Well, I think that there were people who felt that this museum shouldn't exist because maybe the story wasn't that important. My notion was that the story of Black America is too big to be in the hands of one community.

In essence, the African American experience is the quintessential American experience. I wanted people to understand that if you wanted to know about American core values of resiliency, optimism, spirituality, where better to look than in the African American community? And if you wanted to understand the limits of the promise of America, if you want to understand those moments when that promise of America was expanded to many more, look at the African American community.

People really flocked to it—all kinds of people—and considered it theirs. It had a bit of a crowd control problem in the beginning: it was the only Smithsonian to collect tickets for a really long time. So for people who haven't had the chance to visit, describe a bit the experience of being inside it.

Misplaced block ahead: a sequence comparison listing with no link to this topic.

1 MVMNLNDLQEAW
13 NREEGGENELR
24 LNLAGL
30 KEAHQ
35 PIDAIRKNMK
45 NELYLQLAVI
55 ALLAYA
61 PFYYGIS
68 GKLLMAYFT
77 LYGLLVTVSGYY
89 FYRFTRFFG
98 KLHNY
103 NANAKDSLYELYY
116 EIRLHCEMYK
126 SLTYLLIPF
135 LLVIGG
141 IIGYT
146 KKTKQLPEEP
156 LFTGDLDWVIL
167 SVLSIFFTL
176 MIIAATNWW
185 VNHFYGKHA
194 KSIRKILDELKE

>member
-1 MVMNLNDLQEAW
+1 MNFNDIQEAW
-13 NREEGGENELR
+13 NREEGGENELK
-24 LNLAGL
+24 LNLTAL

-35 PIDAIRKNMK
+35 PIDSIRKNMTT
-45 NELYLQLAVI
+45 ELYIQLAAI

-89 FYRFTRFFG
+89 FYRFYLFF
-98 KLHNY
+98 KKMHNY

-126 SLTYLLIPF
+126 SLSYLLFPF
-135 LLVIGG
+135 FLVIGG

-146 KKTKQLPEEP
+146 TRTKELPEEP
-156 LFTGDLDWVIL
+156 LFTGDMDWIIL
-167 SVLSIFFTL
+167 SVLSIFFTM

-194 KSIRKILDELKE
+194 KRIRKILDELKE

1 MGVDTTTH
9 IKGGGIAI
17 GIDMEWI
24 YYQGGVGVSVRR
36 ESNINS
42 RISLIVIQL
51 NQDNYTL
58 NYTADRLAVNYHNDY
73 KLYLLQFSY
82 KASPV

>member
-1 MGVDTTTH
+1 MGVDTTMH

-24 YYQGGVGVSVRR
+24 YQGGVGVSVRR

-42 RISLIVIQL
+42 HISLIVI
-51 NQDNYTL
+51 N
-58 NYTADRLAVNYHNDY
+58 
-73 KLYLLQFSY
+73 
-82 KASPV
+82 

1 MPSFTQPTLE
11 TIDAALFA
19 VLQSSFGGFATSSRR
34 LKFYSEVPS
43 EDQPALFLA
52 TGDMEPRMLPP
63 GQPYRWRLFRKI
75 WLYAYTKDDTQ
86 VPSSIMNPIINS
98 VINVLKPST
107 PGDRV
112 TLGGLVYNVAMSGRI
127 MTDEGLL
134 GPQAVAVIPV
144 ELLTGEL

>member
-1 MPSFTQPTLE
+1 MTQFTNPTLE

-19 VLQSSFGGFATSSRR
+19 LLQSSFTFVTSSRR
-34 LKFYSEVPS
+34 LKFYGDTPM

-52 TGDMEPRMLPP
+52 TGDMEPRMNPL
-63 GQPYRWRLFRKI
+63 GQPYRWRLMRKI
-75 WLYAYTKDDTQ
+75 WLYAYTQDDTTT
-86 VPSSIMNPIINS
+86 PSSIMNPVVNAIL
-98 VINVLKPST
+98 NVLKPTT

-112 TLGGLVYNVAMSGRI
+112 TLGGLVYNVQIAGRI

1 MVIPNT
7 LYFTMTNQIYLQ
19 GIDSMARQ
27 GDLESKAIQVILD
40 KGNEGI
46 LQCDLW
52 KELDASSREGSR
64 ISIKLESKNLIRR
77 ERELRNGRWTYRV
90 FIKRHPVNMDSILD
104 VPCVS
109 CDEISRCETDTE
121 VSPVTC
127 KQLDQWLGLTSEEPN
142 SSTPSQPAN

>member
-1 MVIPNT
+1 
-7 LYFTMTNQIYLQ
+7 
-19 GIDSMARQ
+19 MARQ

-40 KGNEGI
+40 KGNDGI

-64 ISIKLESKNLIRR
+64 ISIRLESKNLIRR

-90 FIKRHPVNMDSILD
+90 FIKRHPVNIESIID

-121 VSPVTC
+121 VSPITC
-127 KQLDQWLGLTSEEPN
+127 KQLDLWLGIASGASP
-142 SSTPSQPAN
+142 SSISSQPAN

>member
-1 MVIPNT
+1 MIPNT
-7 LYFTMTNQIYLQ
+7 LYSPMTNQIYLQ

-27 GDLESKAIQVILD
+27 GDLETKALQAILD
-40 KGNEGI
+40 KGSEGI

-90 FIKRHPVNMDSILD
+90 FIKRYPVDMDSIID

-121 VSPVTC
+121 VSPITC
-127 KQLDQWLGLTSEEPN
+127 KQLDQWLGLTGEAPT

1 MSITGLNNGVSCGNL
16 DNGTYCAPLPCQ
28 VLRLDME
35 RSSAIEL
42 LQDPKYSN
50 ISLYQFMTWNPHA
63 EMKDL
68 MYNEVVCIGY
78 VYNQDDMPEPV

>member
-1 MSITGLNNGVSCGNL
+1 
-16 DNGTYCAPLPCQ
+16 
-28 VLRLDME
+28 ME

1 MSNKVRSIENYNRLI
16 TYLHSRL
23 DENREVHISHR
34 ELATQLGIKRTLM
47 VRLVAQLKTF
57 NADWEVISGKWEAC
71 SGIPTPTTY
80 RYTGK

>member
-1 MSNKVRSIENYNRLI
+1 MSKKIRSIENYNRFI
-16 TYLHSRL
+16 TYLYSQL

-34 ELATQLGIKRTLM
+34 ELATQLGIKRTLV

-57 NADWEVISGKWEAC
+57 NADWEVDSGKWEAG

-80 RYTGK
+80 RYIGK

As you approach the building with its bronze-colored corona, you immediately realize that this is different than anything else on the Mall. The Mall is where America comes to learn what it means to be an American, with the Capitol, the Lincoln Memorial and so many white marble buildings. Suddenly, this says there has been a dark presence in America that was often overlooked or undervalued. So already it's setting a different tone.

When you walked in, I wanted you to have an experience that would take you from the very beginnings from the slave trade, all the way through today. When you walk in, you take an elevator down and suddenly you're surrounded by what Africa was like before Europeans came in, and what Europe was like before Africans came. But then it's really dominated by the slave trade. You see there the names of hundreds and hundreds of ships that carried Africans to the New World or to the Caribbean. You then explore how slaveryshaped the country— rather than, let's talk about Jamestown, let's talk about the Puritans. Slavery shapes everything from Massachusetts to Jamestown, and we give you a walk through a lot of slavery through the 19th century. You actually get to see a slave cabin where people lived. And we take you through really a very difficult history that goes from slavery to today.